Before I entered this curious new world of body direct, it was naming alone that stood for all else, the flap of the tongue, labile and strong, the only muscular motion I’d learned to control. Held thus, at tongue’s length, the world made sense, a black and white tale patterned in words I could stand back to read.
Tear them up, pull them away, rip them into tendrils coiling underfoot and find –
A steady pulsing region of thick grounded motion, a shadowed wildland of caverns, valleys, always changing footing, where I move like a tracker from childhood tales, like a cat, like a deer, to the beat of tissues, flex of sinews, spring of limbs, loose, aware, learning to learn a whole new language of heat and sweat, power and flow, of pushing the body till it trembles, groans, learning to discard the ancient metaphors of love and soul and existential pain for the uncoded strophes of pulse and breath.
Learning to ride the muscular heart, the solid bone.
So the mind learns to fly to match the heart's leap, so the heart soars at last across the mind's divide
from Uncommon Prayer: A book of dedications (Quarry, 1997)
This book celebrates the aspect of prayer that consists of paying close attention to all parts of our world, even, for example, outhouses. (That poem is pinned up in many outhouses that I know, and I have a sinking feeling that, if any piece of mine is remembered in a hundred years, this will be the one.) The original title for the book was How Chairs Pray, because many of the poems are in the voice of non-human objects. Two such, a beautiful chair by Pat Durr and a dangerous dandelion by Julia McDonald, grace the front and back covers respectively. “How God Sees” is my contribution to Convergence: Poems for Peace, set with other poems from that project for voice, choir, and orchestra by Peter Skoggard and Gwen Swick in War and Peace (2007). A 5-part cantata for soprano, choir, and orchestra, Uncommon Prayers (2008), includes “Prayer for a Morning” set by John Armstrong, pemiered on Ottawa this April
for a morning
not yet frayed
for every mourning
that wakes to ease
in the breathing chest
warmth of joints
taste of rest
that wakes to the sky
How God sees
Look out from top the of the Gatineau Hills, lean over the stone wall at the Parkway’s edge and cover the whole expanse of glittering green in one wide sweep, know, without tracking it, how the river bends, twists through fields that lie like pillows on their limestone bed, how roads stitch between.
One glance, it’s all there.
And then, pick a leaf from the ivy on the wall, cup it in your fingers, trace the fine veins, bend closer, see
The whole wide valley focus in a green beam along a slender rib –
ray out to the rim
“Out of the sleeping body dreams erupt” for bpNichol, title from Book 5 of The Martyrology
And with this handful of dozing words years later, adrift on Lac Vert, lac reve where first your rhythms reached me I feel tonight your ghost slip kindly into mine shrug me on like a coat hands reach into my sleeves sheath fingers like gloves I lean back into your hold as with a windy, companionable sigh you slip my face like a mask over your own damp dome root your sweaty blond halo in among my brown crinkle my eyes with your grin wriggle my hips on this creaky wooden chair settle your mismatched loins into my creases jerk out arms and legs with a muscular joyful stretch snap joints into place tap toes to your tune For one green beat I hear your music, with my ears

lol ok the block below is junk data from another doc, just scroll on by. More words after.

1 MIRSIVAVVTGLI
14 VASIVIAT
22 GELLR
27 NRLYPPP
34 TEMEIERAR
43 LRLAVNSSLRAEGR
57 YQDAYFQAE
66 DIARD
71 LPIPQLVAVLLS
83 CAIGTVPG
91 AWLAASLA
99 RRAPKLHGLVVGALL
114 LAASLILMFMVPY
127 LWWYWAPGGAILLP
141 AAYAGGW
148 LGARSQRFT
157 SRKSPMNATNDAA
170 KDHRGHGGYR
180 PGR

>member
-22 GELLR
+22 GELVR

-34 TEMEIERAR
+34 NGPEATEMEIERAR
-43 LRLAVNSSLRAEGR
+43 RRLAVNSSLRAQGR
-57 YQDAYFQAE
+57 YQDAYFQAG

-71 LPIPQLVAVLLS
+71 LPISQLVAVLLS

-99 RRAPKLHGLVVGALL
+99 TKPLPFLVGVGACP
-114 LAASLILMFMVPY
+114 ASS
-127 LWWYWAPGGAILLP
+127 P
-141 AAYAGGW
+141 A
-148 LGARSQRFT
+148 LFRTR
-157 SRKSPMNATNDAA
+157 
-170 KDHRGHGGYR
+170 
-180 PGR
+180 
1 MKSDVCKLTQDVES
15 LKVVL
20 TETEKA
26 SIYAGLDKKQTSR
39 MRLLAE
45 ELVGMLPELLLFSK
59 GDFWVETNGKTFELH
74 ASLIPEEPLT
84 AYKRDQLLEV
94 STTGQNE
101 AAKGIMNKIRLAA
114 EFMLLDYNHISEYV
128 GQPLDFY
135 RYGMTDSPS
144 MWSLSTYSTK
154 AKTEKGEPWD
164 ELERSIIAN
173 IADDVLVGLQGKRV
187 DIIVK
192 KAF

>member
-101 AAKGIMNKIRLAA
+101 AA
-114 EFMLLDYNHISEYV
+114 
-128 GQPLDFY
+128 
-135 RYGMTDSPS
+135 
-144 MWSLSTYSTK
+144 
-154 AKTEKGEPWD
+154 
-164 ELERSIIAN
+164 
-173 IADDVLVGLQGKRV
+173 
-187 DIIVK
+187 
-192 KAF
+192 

You prepare a feast of bitter bread, of acid wine and rancid flesh, then sit me down. Now eat, you hiss, Eat well of the wrongs that you did to me, now chomp these chunks, now stuff them in!
I will, I say, but not alone. Pull up a chair – it's not only I who must gorge till I'm sick, till the rank meal's done.
For in love, you must know, the meat of revenge is the vengeful's bone, the dregs of its wine the avenger's sop
And the bread that is thrust on the one who has erred in matters of love, must always be shared.
Choke for Eric McMaster
Sitting here in the driver’s seat with still your library card, insurance forms, bills, underneath the dash, cracked seat cracking even more every day, I want to explain –
Your widow gave the car to your son, but he had legs too long to cram behind the wheel, passed it on to me, with the choke you worried about as you lay in your hospital bed, unwilling to let us drive, afraid we wouldn’t know how to handle it right
As I, lending it now, to your grandchildren, worry too, push the choke back in when they return with it still out and flooding the motor in a mixture too rich and billowing beyond the tidy confines of the metal hood.
All your life, you woke up choking, dreaming of an umbrella shoved down your throat, a strange uneasy symbol – for what? – you never said, and no-one’s asked your wife – choking herself at unexpected moments still on the waste of your loss, on billows of smoke staining fingers, teeth, lungs, coating the windshield with a greasy film.
“Buy a hundred umbrellas for a dollar,” you used to say, “sell them for two.” And “This car has to last me till the day I die.”
I’ve emptied the ashtray, try once in a while to tidy the rest, still guard your packages of tools, plugs, fan belt, wires to jump the charge from your car to your son’s when the mercury falls below the damp bite of your childhood home on the Devon coast, where the fog billowed in so bitter and chill in your memories and tales you could never quite believe in a cold worse than that, an inland cold, harsh enough to freeze wheels solid in their ruts, kill any engine’s spark.